2013 10 Best Foodie Cities

To pick our second batch of the best food cities in America, we sniffed out places with less than 250,000 people and with a high ratio of acclaimed restaurants, innovative chefs and strong regional culinary styles to their population size.

Following the lead of our first Top 10 Foodie Cities list, we veered away from well-known food-lovers' cities like New York, Chicago, San Francisco and New Orleans, instead focusing on smaller towns with unexpected epicurean delights.

We consulted with experts at LocalEats, a website devoted to uncovering the best local restaurants, who recommended that we consider cities with traditions of good food and restaurants, which include a few beloved standard bearers, as well as nationally recognized chefs, food festivals, cooking schools and farmers markets. 

“Don't overlook craft breweries and wine culture either,” says Charlie Harris, editor at LocalEats. “Wine-friendly cities and places that have an unusual number of small breweries are usually food-friendly places, as well.”

Our sources included the James Beard Foundation, Yelp, Urbanspoon, Zagat and TripAdvisor, as well as publications like the The New York Times, Bon Appetit, Food & Wine and Southern Living.  In addition, we considered that the best food towns offer a high quality of life, in which restaurants are just one of the amenities that help residents thrive.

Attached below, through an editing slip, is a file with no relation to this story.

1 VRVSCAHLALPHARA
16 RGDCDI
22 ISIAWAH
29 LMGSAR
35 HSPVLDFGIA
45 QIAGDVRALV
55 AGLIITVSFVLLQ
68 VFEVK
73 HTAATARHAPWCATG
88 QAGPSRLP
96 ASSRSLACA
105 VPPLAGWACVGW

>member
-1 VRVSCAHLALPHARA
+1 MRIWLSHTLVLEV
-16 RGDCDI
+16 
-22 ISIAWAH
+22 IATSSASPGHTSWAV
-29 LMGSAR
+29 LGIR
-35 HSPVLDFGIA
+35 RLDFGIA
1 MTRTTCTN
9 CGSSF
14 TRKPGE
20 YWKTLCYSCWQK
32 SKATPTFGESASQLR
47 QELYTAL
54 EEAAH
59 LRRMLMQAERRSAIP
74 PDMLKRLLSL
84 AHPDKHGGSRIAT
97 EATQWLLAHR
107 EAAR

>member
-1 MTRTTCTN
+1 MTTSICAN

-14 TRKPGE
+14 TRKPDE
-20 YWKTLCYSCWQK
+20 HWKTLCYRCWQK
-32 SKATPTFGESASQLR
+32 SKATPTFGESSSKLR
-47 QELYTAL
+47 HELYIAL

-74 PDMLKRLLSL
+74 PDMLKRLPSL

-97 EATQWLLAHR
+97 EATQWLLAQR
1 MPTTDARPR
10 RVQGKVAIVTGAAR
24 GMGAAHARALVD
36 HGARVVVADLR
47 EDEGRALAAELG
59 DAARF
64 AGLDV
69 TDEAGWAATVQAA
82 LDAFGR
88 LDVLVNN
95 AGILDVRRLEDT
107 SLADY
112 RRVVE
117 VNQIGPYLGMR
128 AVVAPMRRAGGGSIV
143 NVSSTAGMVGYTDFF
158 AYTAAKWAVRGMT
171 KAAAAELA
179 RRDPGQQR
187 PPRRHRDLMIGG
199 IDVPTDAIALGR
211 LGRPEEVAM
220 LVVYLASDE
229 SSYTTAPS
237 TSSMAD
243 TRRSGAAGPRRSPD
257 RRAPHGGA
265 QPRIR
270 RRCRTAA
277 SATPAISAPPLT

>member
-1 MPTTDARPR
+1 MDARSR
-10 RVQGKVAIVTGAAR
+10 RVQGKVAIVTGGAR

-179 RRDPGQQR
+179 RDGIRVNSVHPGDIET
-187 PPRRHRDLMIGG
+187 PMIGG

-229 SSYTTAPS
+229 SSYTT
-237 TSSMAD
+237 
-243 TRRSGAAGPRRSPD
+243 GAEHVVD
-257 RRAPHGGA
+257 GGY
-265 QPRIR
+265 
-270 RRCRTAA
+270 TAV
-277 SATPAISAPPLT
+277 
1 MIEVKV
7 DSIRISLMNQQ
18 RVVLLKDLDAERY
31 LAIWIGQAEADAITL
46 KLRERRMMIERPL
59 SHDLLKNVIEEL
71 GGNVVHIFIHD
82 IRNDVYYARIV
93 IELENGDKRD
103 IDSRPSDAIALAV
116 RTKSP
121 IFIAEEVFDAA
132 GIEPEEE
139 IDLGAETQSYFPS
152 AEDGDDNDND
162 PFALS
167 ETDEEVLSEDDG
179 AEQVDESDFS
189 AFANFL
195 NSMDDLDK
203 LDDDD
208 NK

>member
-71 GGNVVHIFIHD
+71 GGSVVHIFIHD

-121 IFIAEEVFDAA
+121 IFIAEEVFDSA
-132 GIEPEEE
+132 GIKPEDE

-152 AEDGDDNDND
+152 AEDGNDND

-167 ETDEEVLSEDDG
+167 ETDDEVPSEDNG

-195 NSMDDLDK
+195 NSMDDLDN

“Most foodies tie their quality of life to access to great food,” Harris says. “A lot of these smaller cities are trying to revitalize their downtowns and redefine themselves. With new businesses and an influx of artists, musicians and culture, good food often follows."

Grab a fork and dig into our second helping of the best food cities in America.

Ranking Criteria
Excluded known food-lovers’ cities
Populations less than 250,000
Number of food festivals, farmers markets and cooking schools
Ratio of top-rated restaurants to residents
Number of nationally recognized chefs
Number of craft breweries and wineries
  • 10

    Burlington , VT

    Population: 42,570

    Burlington is one of the best food cities in America. Beer may be Burlington's biggest consumable attraction, but any legit foodie knows that where there's good beer there's usually good food. Local restaurants in Burlington receive strong support from residents, and in turn, support the city's breweries. Farm-to-table restaurants, sandwich shops, pizzerias, bistros and brew pubs permeate this college town.

    Vermont Pub & Brewery, the state's oldest craft brewery, serves traditional English pub grub and elegant dinner entrees with more than a dozen beers, in a surprisingly intimate dining area.

    Chef Max Mackinnon uses high-quality local ingredients to create contemporary American cuisine, often with French technique, at his restaurant Pistou, a semi-finalist for the James Beard Foundation's Best New Restaurant 2012.

    Farmhouse Tap & Grill offers an assortment of Vermont cheese and house-made charcuterie with local, seasonal ingredients used in most dishes. American Flatbread, a local chain and brewery, creates highly craved pizzas with locally sourced meats, cheeses and vegetables.

    Summer and winter farmers markets provide artisan wares, seasonal produce, baked goods and other prepared foods. 

     

    See where Burlington ranked on our Top 10 Beer Cities list.

    Burlington also made these lists:

    Top 10 College Towns 2011

    Top 10 Downtowns